Friday morning we got up a little early and started getting our stuff dried and packed for the hike back to the top. We started out a little later than I would have liked as we had to dry out some of our stuff. We stopped at the village for a break and to fill up our waters. From there we made the long trek to the top, stopping for 15 minutes every hour or so. We made it back to the van in 3 separate groups. Everyone did a really great job. I was very impressed by the morale of the group and how encouraging they were of each other.
We loaded up in the vans after stretching and grabbing some snacks and a couple victory rounds of Hi-Chews (the candy). We then commenced our journey back to the ranch. Most, if not all of the girls slept for a good portion of the drive back, however, no one remained in the van when we pulled up to IN-N-OUT for dinner. After dinner, they fell asleep again as we made our way back from Arizona to Nevada to Arizona to Utah and then to the ranch. We pulled in late that night and it was super funny watching the exhausted girls do the Zombie walk back to their cabins to finish off their good nights sleep.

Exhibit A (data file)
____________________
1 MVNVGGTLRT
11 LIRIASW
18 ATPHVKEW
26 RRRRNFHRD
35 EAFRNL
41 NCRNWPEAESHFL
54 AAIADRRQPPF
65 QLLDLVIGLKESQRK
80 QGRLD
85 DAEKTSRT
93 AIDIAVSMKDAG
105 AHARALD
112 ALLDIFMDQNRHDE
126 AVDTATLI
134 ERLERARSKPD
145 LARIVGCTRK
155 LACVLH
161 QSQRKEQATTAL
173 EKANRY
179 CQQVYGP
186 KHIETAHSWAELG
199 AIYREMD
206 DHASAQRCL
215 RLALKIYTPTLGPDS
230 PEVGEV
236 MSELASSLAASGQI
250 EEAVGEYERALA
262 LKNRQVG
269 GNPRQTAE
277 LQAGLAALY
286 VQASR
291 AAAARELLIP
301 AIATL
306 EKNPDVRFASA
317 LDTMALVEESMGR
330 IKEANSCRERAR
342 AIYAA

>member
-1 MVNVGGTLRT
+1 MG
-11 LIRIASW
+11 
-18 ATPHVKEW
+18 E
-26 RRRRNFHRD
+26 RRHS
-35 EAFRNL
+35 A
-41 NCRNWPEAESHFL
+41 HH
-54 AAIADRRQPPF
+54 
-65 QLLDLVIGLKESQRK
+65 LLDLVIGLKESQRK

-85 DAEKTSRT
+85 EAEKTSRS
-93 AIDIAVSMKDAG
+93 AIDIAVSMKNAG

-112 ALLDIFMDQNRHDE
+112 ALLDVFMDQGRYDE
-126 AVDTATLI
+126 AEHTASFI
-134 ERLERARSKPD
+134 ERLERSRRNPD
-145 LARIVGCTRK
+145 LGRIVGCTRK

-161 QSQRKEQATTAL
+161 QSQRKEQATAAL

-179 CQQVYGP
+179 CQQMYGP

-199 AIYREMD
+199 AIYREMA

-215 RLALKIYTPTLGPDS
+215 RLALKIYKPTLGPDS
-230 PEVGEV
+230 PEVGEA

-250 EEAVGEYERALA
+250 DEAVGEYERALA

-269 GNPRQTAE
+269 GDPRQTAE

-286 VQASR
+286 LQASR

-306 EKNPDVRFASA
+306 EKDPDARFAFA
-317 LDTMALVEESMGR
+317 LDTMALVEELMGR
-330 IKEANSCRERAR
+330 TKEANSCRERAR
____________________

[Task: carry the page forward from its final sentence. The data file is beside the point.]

I must say that I was very impressed by the girls and how they handled all of the challenges that they faced with on the trip. They are strong young women who are going to do great things! I’m so blessed to be able to work with them. Thank you so much for trusting us with your daughters as they work through their challenges and discover hope, passion, and perseverance in the face of life’s adversities.”